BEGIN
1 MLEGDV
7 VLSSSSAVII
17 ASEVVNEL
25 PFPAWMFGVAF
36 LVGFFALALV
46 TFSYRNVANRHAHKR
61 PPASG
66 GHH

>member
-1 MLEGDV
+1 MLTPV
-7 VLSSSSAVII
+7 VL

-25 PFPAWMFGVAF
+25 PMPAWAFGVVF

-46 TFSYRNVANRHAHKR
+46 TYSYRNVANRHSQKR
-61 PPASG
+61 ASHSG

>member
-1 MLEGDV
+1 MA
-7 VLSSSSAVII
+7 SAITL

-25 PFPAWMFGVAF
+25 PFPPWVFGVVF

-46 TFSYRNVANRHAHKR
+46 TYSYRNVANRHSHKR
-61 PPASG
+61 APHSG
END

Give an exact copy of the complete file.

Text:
1 MLEGDV
7 VLSSSSAVII
17 ASEVVNEL
25 PFPAWMFGVAF
36 LVGFFALALV
46 TFSYRNVANRHAHKR
61 PPASG
66 GHH

>member
-1 MLEGDV
+1 MLTPV
-7 VLSSSSAVII
+7 VL

-25 PFPAWMFGVAF
+25 PMPAWAFGVVF

-46 TFSYRNVANRHAHKR
+46 TYSYRNVANRHSQKR
-61 PPASG
+61 ASHSG

>member
-1 MLEGDV
+1 MA
-7 VLSSSSAVII
+7 SAITL

-25 PFPAWMFGVAF
+25 PFPPWVFGVVF

-46 TFSYRNVANRHAHKR
+46 TYSYRNVANRHSHKR
-61 PPASG
+61 APHSG